The Guardian: Tracy-Ann Oberman's Dressing Room
Posted on 28 November 2013.
Posted in: Hampstead Downstairs
Interview by Matt Trueman in The Guardian. Photograph by Tristram Kenton.
When the Hampstead theatre in north London opened its downstairs studio in 2010, it didn’t even have dressing rooms. Now there’s one largish room with a divide down the middle: boys on one side, girls on the other. It would be spacious for a one-woman show, but with Godchild, the one I’m currently in, four of us share six mirrors. I’ve nabbed two. (I have a lot of costume changes.)
It’s been a long time since I shared a dressing room. Usually, I turn it into my sanctuary, putting up photos and aiming for as much comfort as possible. I make it feel like home. This one’s more of a meeting place. There’s a real sense of camaraderie, like being in an old-school travelling theatre troupe. But it’s not somewhere you come to relax; there’s not much privacy. Thankfully, we all get on, but you have to pick up on other people’s needs.
I try not to be in my dressing room that often. It’s in the basement, and there’s no window and no phone signal. It’s a bit of a bunker. You go downstairs at 6.30pm and you’re in the world of the play. You become a bit blinkered. The room can get very hot, too. At times, it’s like [ being in a] Bikram yoga [studio]. The theatre left a scent stick in there, but it ran out a long time ago.
What do I bring with me all the time? A picture of my family and a turquoise blue heart I picked up on an Royal Shakespeare Company tour in the mid-90s and has become a totem. My battered makeup bag’s been with me a long time, too. My aunt gave it me to mark my first theatre job. I’m not superstitious, though; none of that turn around, spit three times rubbish.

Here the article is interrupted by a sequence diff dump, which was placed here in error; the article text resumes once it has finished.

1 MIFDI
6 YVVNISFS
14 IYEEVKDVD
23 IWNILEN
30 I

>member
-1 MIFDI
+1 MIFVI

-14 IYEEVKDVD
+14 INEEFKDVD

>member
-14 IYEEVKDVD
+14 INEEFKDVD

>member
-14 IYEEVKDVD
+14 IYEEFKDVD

Stuck to the mirror is a legal high – a good-luck gift. I’ve not tried it. There’s also a Wonder Woman card from my gay best friend and a tongue twister, to warm up with. I trade them with other actors, but that one’s a favourite: “She sits in solemn silence in a dull dark dock.” There’s also a shooting schedule. I’m filming by day, and sometimes I only just make it in on time for the show. It’s very tiring – particularly with a young child. I try to do the school run twice a day, and just when I’m ready to collapse I’m due at the theatre.
My daughter’s seven and is just beginning to understand what I do. She made me not one, but two good luck cards. One says: “Dear Mummy, I’m very proud of you. I hope everybody likes your play. You are a star.” In a way, it’s the closest I’ve had to a review of this show.
The Hampstead doesn’t invite critics to shows downstairs. That’s been novel. Without the dreaded press night looming, you can be freer. Everything’s for the play’s sake and that’s refreshing – as is an audience that arrive without expectations and make up their own minds.
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